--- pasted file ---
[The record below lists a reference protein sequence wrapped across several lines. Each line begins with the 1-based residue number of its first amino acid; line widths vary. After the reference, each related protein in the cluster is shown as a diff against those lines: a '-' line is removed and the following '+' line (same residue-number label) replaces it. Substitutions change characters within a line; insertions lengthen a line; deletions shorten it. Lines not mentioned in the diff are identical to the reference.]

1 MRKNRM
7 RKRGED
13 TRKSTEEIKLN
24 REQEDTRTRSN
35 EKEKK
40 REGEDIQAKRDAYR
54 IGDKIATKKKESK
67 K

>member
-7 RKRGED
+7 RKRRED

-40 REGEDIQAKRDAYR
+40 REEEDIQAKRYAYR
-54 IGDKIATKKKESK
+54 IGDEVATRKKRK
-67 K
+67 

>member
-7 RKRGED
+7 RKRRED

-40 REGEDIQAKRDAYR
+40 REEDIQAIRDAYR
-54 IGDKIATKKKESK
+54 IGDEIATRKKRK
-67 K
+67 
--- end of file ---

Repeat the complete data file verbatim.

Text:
[The record below lists a reference protein sequence wrapped across several lines. Each line begins with the 1-based residue number of its first amino acid; line widths vary. After the reference, each related protein in the cluster is shown as a diff against those lines: a '-' line is removed and the following '+' line (same residue-number label) replaces it. Substitutions change characters within a line; insertions lengthen a line; deletions shorten it. Lines not mentioned in the diff are identical to the reference.]

1 MRKNRM
7 RKRGED
13 TRKSTEEIKLN
24 REQEDTRTRSN
35 EKEKK
40 REGEDIQAKRDAYR
54 IGDKIATKKKESK
67 K

>member
-7 RKRGED
+7 RKRRED

-40 REGEDIQAKRDAYR
+40 REEEDIQAKRYAYR
-54 IGDKIATKKKESK
+54 IGDEVATRKKRK
-67 K
+67 

>member
-7 RKRGED
+7 RKRRED

-40 REGEDIQAKRDAYR
+40 REEDIQAIRDAYR
-54 IGDKIATKKKESK
+54 IGDEIATRKKRK
-67 K
+67 